The present invention relates generally to turbine engines and more particularly to temperature sensing apparatus employed in such engines to indicate temperature in an area of the turbine. Still more particularly, the invention pertains to turbine engines incorporating means designed to minimize or eliminate error in temperature sensing that results from contamination of the sensing apparatus by articulates which are present in the combustion gas flowing through the turbine.

BACKGROUND OF THE INVENTION

A general goal in turbine engine technology is to provide the ability to accurately measure temperature within the turbine in order to optimize engine performance and maximize engine life. Typically, temperature measurements are provided through the use of thermocouples. These devices have certain disadvantages including relatively high response times which can be lowered only at the expense of decreased longevity. These disadvantages have motivated attempts to develop practicable sensors based on optical pyrometry. However, problems of accuracy and of temperature-dependent drift in detector responses have severely limited the application of these sensors therefore turbine engines. For example, problems have been encountered in developing a calibration system that will enable such sensors to perform in accordance with expectations in the pertinent industries. More relevant to the present invention, however, are problems associated with the combustion products of turbine engines. Such engines produce carbon particles carried by combustion gases through the turbine. These particles contaminate the lens of the optical pyrometer and emit radiation, thus presenting sources of error in measurement. Accordingly, the sensors are typically provided with systems which supply air used to purge such particles from a channel through which turbine blades are imaged (See, e.g., U.S. Pat. Nos. 3,696,678 Mossey and 4,037,473 Compton et al.), the channel thus serving as both an imaging channel and an air plenum. However, while the need to incorporate a purging arrangement has been long recognized, prior approaches have indicated neither an awareness of the subtleties involved in providing an aerodynamically efficient purging arrangement, nor the desirability of minimizing entry of particulates into the imaging channel or plenum in the first instance. Also relevant to the present invention is the forementioned problem of temperature-dependent drift in detector responses. Prior teaching has been that detectors used in optical pyrometers are best positioned remotely from high-temperature areas of the engine in order to avoid or minimize this drift. Under such an arrangement, fiber-optic cables are typically employed to transfer radiation from the imaging probe to the detector. The use of engine fuel to cool the detectors has been suggested for arrangements in which the detectors are positioned in closer proximity to high-temperature areas. However, it has been discovered that substantial thermal stability can be achieved by cooling the detectors with air delivered from the compressor.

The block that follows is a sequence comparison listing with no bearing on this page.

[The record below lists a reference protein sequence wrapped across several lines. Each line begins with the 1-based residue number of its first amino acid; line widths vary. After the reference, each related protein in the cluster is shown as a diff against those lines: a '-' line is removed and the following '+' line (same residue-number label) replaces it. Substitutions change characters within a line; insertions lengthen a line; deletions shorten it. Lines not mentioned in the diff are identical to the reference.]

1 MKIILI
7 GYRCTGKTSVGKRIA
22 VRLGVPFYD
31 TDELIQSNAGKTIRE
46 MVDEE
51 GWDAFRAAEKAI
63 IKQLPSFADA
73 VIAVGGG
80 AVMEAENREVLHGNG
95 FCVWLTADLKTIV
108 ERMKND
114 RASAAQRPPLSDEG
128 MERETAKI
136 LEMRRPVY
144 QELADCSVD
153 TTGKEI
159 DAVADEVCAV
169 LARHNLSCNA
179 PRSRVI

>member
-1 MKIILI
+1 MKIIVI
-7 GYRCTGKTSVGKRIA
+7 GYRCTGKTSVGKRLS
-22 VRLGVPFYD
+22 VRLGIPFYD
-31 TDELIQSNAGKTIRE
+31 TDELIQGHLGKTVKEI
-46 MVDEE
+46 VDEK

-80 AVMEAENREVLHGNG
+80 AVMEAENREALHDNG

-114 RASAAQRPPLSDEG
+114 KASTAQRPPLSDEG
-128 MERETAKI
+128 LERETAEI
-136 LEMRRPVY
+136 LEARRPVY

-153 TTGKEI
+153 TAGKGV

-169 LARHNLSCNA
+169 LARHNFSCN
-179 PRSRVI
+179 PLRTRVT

Accordingly, an objective of the present invention is to provide a turbine engine that comprises temperature measuring apparatus based on optical pyrometry, wherein the turbine shroud is adapted to minimize entry of particulates into a plenum along which a portion of the turbine is imaged.

Another objective of the invention is to provide a turbine engine that comprises a temperature measuring apparatus based on optical pyrometry, wherein the apparatus and the turbine shroud are adapted with respect to each other such that a sight aperture through which the apparatus images a portion of the turbine is minimized in cross-sectional area in order to minimize entry of particulates into said plenum.

A further objective of the invention is to provide a turbine engine that comprises a temperature measuring apparatus based on optical pyrometry, wherein the apparatus is designed to provide a highly efficient arrangement for maintaining a particulate-free imaging lens and for purging particulates from said plenum.

Another objective of the invention is to provide such engines wherein the detector of the pyrometer is kept sufficiently cool to avoid substantial drift in its response by supplying cooling air delivered from a compressor.

Advantages provided by the invention, in addition to such further objectives as are evidenced hereinafter, will be apparent from the following description which includes the appended claims and accompanying drawings.

SUMMARY OF THE INVENTION

This invention provides a turbine engine that comprises temperature measuring apparatus based on optical pyrometry. The apparatus comprises an imaging probe, an infrared radiation detector, and means for defining a plenum extending from a sight aperture formed in the turbine shroud to the imaging probe. Preferably, the plenum surrounds the imaging probe over an axially extending portion thereof including the imaging lens. In operation, air supplied from a compressor is filtered, delivered to the plenum, and discharged through the sight aperture in order to purge particulates from the plenum.

In accordance with one aspect of the invention, the probe is spaced from the sight aperture so that the nominal position of the forward focus of the lens is at the aperture. This enables the use of as small a sight aperture as is practicable in view of the optical geometry of the probe, and the area that is imaged thereby. The associated advantage is that the smaller one makes the sight aperture, the lower is the probability that a given particle will be propelled by the combustion gas into the plenum.